Here are six common scenarios that can help you to determine the type of fidelity cover your scheme should purchase:
1. The scheme is self-managed and the trustees control the funds of the body corporate.
It would be prudent for the body corporate to base its fidelity cover on the maximum amount in the scheme’s current account in any one month, plus the maximum expected surplus, or reserve, funds in the scheme’s investment account.
For example, a complex of 30 owners, each paying a levy of R1 000 a month, would probably have a peak balance of R50 000 a month, plus about R200 000 building up as a surplus, to, for example, repaint the building every five years or so. Thus, fidelity cover of R250 000 would be appropriate.
The trustees can simply ask the body corporate’s insurance broker to increase the fidelity cover limit on the body corporate’s existing insurance policy, or to provide a separate policy for this.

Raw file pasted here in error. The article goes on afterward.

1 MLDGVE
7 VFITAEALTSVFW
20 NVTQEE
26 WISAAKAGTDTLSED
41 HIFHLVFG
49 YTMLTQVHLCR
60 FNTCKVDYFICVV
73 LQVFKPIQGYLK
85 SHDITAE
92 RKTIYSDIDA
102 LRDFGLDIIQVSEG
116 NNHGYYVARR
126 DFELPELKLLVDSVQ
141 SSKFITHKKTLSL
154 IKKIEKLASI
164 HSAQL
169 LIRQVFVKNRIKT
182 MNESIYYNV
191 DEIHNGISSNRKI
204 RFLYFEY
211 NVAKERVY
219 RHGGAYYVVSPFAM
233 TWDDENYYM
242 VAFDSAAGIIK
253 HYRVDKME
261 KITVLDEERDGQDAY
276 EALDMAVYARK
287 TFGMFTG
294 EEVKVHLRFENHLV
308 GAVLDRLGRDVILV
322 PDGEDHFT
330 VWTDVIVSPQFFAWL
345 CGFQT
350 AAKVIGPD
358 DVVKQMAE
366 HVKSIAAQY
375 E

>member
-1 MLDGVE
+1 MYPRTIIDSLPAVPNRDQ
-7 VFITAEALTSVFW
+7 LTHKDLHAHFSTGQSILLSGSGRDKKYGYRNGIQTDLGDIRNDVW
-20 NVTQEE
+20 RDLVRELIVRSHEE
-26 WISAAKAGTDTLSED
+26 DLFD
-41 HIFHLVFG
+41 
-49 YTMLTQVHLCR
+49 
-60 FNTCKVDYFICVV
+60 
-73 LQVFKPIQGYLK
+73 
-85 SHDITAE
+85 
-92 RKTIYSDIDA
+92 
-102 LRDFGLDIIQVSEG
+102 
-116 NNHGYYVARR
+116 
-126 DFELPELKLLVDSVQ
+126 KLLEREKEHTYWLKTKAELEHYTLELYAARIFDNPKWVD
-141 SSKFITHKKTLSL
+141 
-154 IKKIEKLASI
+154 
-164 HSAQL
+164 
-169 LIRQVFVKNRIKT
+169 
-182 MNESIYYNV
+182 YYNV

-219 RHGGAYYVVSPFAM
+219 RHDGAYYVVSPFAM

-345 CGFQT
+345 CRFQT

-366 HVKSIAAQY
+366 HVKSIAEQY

A standard insurance policy usually covers the body corporate (the insured) against dishonesty, theft or fraud by the trustees and the employees of the body corporate, such as an estate manager, but it usually excludes cover for dishonesty, theft or fraud by a managing agent. However, in this scenario, because there is no managing agent, the trustees need not search for wider cover.
Take care, though: a professional trustee (a qualified person who is paid for his or her services and may not necessarily be an owner) may not be properly covered in terms of the trustee indemnity provided by a standard insurance policy. Different policies have different definitions of a trustee, and there are opposing views among insurers as to whether or not a paid trustee would be covered.